Of the 92 providers whose patients underwent ASP review, 15 (16%) were in clinical practice <5 years, with 31 (34%) between 5 and 15 years and 46 (50%) for >15 years. Although likelihood of a recommendation was lowest among those with <5 years’ experience (24% vs 39% [5–15] and 35% [>15]), this was not statistically significant (P = .24) and no trend was observed (Ptrend = .18). Acceptance was slightly higher among those with 5 to 15 years of experience (78% vs ∼70% in the other 2 groups); however, this also was not statistically significant (P = .36) and no trend was observed (Ptrend = .94) (Fig 2). Inferences for both likelihood of a recommendation and acceptance remained the same after restricting to ASP reviews without a CPG.

FIGURE 2

Probabilities of provider receipt and acceptance of ASP recommendations by provider years in clinical practice.

FIGURE 2

Probabilities of provider receipt and acceptance of ASP recommendations by provider years in clinical practice.

Close modal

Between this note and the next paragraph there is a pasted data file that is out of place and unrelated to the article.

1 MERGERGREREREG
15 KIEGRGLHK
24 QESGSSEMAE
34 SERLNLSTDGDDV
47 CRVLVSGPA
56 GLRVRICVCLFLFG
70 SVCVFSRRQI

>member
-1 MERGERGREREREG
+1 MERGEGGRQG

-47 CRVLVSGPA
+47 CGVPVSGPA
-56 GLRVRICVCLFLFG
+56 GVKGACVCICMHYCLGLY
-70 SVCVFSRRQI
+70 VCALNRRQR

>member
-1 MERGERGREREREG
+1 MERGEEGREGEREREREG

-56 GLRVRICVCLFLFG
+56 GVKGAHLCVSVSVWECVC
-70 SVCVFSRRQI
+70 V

When simultaneously taking into consideration patient-level (diagnosis) and provider-level (antibiotic choice, provider team specialty, and years in practice) factors, the variable with the highest adjusted probability of ASP recommendation was IV vancomycin use (64%; 95% CI, 56–72) (Fig 3). Of the 63 vancomycin recommendations, 9 (14%) suggested dosing adjustment or toxicity monitoring, whereas 42 (67%) advised narrowing coverage or discontinuation. The ENT and/or sinopulmonary diagnosis category was also strongly predictive of ASP intervention (56%; 95% CI, 47–65). Although having a gastroenterologist primary team provider was associated with a 53% probability of ASP recommendation, gastroenterologists prescribed only 18 courses of reviewed antibiotics (during 11 individual patient encounters), resulting in a wide CI and therefore unstable estimate. A significant trend across all provider years in practice groups was identified, with recommendation probabilities increasing according to the duration of clinical experience (26% [<5 years] to 35% [5–15 years] and finally 39% [>15 years]) (Ptrend = .001). After restricting the multivariable model to ASP reviews without a diagnosis-related CPG, we continued to observe that IV vancomycin had the highest probability of a recommendation (increased to 66%) followed by ENT and/or sinopulmonary diagnoses (increased to 61%).